Slide113

Figure 16-20: High-flow oxygen delivery system using two flow meters.

Courtesy of Dr. Dean Hess

Slide114

Air Entrainment Nebulizer

Disadvantages

Increased risk of infection

F

I

O

2

varies if entrainment port occluded or in the presence of back pressure

Slide115

Components of an Air Entrainment Device

Slide116

Aerosol Mask

Slide117

Large Volume Nebulizer

http://www.youtube.com/watch?v=0HUJs0FgkoY

T

his also uses

Bernoullis

principle and has an adjustable FIO2. The nebulizer provides cool mist to patients with stridor or upper airway edema. Also used for patients with artificial airways in need of humidification. It is also utilized for patients with thick tenacious secretions. The flow is set between 8 and 15 LPM. The concentration of O2 is 28% to 100%. The higher the concentration the lower the total flow due to the closing of the

venturi

which adds or takes away air dilution. The nebulizer sometimes requires two flow meters when using higher FIO2 in order to achieve proper misting.

Slide118

Blending Systems

Generally used when high flows (> 60 L/min.) required

Separate pressurized air and oxygen sources required

Slide119

Blending Systems

Manually blended system

Each gas manually set with flowmeter

Total flow and desired F

I

O

2

must be calculated

Slide120

Blending Systems

  To confirm proper operation of an O2 blending system there are three major steps.

            1.) Make sure that the inlet pressures of the air and O2 are within the specifications of the manufacturer.

            2.) Test the alarms for low air and O2 by disconnecting the sources

seperately

. Make sure that the safety bypass system is working correctly.

            3.) Make sure to analyze the O2 concentration at levels of 100%, 21% and at desired FIO2.

     The use of a blender is for when O2 concentrations need to be provided at a higher rate or flow. Flow meters have limitations and therefore cannot provide these higher rates like a blender can do.

Slide121

Blending Systems

Manually blended systemWill deliver precise FIO2 if calculated correctlyDeviation of either flow changes FIO2 and total flow

Slide122

Blending Systems

Oxygen blender

Able to deliver very precise concentrations

Able to deliver high flows across a wide range of concentrations

Slide123

Blending Systems

Oxygen blender

Must check with analyzer periodically to confirm proper operation and eliminate possibility of blender failure

Slide124

Oxygen Blending Device

Slide125

Enclosure Systems

One of the oldest approaches to oxygen administration

Provides patient with controlled atmosphere

Used primarily with infants and children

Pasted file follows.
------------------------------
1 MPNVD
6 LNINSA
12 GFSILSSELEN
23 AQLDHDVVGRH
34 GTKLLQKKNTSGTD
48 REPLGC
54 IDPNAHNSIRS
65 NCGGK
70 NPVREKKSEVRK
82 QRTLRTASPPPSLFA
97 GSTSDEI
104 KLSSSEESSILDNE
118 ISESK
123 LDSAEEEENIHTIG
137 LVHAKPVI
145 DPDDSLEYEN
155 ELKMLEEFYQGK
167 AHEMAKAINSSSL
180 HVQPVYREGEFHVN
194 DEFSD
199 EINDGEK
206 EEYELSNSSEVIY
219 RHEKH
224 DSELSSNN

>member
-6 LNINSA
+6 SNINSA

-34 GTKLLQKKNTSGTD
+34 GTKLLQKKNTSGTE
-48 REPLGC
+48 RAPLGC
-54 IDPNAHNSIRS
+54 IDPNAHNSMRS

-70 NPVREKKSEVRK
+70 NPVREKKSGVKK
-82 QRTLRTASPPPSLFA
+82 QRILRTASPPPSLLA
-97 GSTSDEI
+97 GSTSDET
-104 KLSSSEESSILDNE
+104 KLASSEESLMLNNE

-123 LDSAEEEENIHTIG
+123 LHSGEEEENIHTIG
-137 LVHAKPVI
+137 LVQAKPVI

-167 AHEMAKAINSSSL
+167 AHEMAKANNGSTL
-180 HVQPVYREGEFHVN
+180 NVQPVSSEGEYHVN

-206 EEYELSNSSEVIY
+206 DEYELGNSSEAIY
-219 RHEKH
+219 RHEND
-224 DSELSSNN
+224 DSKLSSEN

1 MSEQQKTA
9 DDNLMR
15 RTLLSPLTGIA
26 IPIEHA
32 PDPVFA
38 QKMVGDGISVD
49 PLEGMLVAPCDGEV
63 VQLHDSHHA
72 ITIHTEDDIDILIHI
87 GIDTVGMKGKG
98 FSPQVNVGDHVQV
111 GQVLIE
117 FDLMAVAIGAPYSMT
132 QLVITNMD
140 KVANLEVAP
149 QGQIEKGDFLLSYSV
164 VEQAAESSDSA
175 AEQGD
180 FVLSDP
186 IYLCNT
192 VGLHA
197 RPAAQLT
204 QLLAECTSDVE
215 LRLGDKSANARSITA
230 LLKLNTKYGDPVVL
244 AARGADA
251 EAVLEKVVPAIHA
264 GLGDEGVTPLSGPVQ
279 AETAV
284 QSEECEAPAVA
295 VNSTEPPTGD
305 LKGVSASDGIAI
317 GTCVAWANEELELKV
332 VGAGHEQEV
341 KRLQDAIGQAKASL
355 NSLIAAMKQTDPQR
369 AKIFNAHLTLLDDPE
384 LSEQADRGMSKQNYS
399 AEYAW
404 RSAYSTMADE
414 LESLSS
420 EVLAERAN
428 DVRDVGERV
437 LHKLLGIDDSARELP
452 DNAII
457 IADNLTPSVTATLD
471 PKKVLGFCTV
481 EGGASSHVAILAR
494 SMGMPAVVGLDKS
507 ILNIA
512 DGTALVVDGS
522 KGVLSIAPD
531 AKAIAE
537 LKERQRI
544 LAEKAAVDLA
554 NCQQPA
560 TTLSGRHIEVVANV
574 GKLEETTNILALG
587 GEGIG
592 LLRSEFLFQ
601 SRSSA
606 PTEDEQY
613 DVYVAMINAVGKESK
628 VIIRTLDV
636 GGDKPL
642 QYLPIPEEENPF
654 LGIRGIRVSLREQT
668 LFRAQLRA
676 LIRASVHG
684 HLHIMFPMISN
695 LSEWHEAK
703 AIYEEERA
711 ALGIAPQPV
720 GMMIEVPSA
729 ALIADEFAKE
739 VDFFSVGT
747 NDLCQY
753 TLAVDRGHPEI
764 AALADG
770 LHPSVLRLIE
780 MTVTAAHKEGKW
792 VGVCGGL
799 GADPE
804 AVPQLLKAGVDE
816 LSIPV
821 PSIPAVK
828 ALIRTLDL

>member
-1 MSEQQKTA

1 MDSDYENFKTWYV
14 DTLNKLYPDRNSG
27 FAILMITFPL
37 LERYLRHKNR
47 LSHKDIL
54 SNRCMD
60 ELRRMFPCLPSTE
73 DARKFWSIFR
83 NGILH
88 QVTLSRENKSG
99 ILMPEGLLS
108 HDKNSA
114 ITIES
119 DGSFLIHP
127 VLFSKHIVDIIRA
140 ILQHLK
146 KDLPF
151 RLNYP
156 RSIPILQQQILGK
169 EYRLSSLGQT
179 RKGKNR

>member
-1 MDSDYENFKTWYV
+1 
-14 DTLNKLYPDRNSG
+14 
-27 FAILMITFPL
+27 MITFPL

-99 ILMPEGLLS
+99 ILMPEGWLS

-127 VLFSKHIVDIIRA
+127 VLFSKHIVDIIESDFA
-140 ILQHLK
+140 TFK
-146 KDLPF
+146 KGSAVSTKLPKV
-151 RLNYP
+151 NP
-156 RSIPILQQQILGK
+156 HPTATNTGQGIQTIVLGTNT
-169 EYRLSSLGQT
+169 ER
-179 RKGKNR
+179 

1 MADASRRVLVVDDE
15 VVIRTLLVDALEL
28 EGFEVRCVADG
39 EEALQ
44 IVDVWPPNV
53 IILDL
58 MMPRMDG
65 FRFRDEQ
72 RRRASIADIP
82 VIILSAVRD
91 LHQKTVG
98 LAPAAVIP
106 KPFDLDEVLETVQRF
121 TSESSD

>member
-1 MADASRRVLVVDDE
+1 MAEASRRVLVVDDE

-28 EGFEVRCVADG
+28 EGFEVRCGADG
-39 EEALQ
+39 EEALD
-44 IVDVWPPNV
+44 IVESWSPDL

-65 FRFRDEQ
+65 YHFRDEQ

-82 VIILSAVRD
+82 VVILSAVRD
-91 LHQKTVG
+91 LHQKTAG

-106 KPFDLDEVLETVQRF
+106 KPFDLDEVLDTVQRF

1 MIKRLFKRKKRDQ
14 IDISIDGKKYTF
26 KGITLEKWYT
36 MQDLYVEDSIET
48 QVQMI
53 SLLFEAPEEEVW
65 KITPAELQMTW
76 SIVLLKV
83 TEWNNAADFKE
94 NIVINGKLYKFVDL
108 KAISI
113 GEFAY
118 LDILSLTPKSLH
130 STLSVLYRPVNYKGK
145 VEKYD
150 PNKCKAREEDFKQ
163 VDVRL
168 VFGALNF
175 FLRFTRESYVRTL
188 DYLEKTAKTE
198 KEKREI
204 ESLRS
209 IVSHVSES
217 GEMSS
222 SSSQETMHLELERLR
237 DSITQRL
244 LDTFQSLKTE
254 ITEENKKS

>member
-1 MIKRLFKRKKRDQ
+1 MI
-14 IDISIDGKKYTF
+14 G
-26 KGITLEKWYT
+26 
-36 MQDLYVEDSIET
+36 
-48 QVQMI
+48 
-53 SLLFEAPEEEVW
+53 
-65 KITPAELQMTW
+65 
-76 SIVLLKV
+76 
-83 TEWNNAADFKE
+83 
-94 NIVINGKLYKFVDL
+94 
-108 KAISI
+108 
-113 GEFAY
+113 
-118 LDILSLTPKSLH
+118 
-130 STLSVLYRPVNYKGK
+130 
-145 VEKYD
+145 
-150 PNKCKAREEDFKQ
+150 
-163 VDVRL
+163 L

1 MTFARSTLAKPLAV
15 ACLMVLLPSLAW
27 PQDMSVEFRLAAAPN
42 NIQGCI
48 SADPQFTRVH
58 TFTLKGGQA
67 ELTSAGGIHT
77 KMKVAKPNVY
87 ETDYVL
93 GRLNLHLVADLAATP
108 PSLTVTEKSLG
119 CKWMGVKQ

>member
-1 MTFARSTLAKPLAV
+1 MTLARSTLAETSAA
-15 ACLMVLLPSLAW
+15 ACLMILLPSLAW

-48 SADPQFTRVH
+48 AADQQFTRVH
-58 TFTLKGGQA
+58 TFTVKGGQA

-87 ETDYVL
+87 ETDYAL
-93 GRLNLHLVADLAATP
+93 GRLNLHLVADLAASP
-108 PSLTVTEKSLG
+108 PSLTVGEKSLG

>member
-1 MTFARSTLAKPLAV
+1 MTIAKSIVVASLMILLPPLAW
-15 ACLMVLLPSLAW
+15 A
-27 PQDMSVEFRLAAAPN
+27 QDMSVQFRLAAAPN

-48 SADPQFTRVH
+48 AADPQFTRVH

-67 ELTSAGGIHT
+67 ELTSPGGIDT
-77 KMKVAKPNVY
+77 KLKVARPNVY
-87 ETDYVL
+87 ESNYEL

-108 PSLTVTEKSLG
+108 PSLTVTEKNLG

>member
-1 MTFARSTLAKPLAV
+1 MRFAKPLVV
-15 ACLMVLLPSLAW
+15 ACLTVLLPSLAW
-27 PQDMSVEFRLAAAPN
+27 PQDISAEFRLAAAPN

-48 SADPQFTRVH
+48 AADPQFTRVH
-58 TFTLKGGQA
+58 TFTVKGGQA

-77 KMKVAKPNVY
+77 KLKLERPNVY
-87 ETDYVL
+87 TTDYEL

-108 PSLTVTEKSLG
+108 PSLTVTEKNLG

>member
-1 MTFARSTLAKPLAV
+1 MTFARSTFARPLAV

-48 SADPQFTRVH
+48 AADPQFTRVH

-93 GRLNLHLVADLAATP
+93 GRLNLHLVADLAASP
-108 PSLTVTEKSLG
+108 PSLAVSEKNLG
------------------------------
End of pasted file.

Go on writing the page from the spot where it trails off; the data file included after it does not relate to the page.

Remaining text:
Slide126

Enclosure Systems

Oxyhood

Used for neonates and infants that requires oxygen from 21% up to 100%. Flows must be set at a minimum of 7 LPM to prevent CO2 build up. A hood covers the infants head without directly attaching to the patient. The hood is comfortable but difficult to clean. The FIO2 is measured at the bottom near the patients face with an O2 analyzer due to layering affects of oxygen. The hood amplifies sound, so minimize noise around the babies sensitive ears. A humidifier is used instead of a nebulizer due to the noise factor. Used for Nitrogen washout for pneumothorax or as a weaning tool off nasal CPAP

Slide127

Oxygen Hood

Used with infants

Minimum flow normally of 7 L/min

Slide128

Oxygen Hood

Disadvantages

Noise level can cause auditory damage

Difficult to clean and/or disinfect

Slide129

Oxygen Hood

Disadvantages

Need to ensure neutral thermal environment is maintained by using warmed gas, especially with premature infants

Slide130

Oxygen Hood

Slide131

Enclosure Systems

Delivery devices

Oxygen tent

Oxygen hood

Incubator (isolette)

Slide132

Oxygen Tent

Generally uses 12 – 15 L/minCan produce FIO2 of 0.40 to 0.50Used with children/rare, Croup

Slide133

Oxygen Tent

Slide134

Oxygen Tent

Advantage

Simultaneously produces aerosol

Allows child movement while maintaining F

I

O

2

Slide135

Oxygen Tent

Disadvantages

Expensive

Cumbersome to use

Limits access to patient

Slide136

Oxygen Tent

Disadvantages

Fire hazard

Difficult to clean and/or disinfect

Slide137

Incubator

Slide138

Incubator (Isolette)

Used with infants to provide complete control of environmentAble to provide maximum FIO2 of 0.50 at 8 to 15 L/min

Slide139

Incubator (Isolette)

Advantages

Provides complete environment

Stable F

I

O

2

Slide140

Incubator (Isolette)

Disadvantages

Limited access to infant

Expensive

Difficult to clean and disinfect

Slide141

Incubator (Isolette)

Disadvantages

Fire hazard

Noise level can cause auditory damage

Slide142

Hyperbaric Oxygen Therapy

Therapeutic use of oxygen at pressures greater than 1 atmosphere (expressed as ATA or atmospheric pressure absolute)

Slide143

Hyperbaric Oxygen Therapy

Physiologic effects

Hyperoxygenation of blood plasma and tissue

Reduction in bubble size

Vasoconstriction

May be helpful in decreasing edema

Slide144

Hyperbaric Oxygen Therapy

Physiologic effects

Neovascularization

Creation of new capillary beds

Enhanced immune function

Aids in white blood cell function

Slide145

Hyperbaric Oxygen Therapy

Indications

Air embolism

Carbon monoxide poisoning

Decompression sickness

Acute traumatic ischemia

Slide146

Hyperbaric Oxygen Therapy

Indications

Necrotizing soft tissue infection (gangrene)

Ischemic skin graft

Intracranial abscess

Acute peripheral arterial insufficiency

Slide147

Hyperbaric Oxygen Therapy

Complications and hazards

Barotrauma

Pneumothorax

Tympanic membrane rupture

Gas embolism

Slide148

Hyperbaric Oxygen Therapy

Complications and hazards

Oxygen toxicity

Fire

Decrease in cardiac output

Slide149

Hyperbaric Oxygen Therapy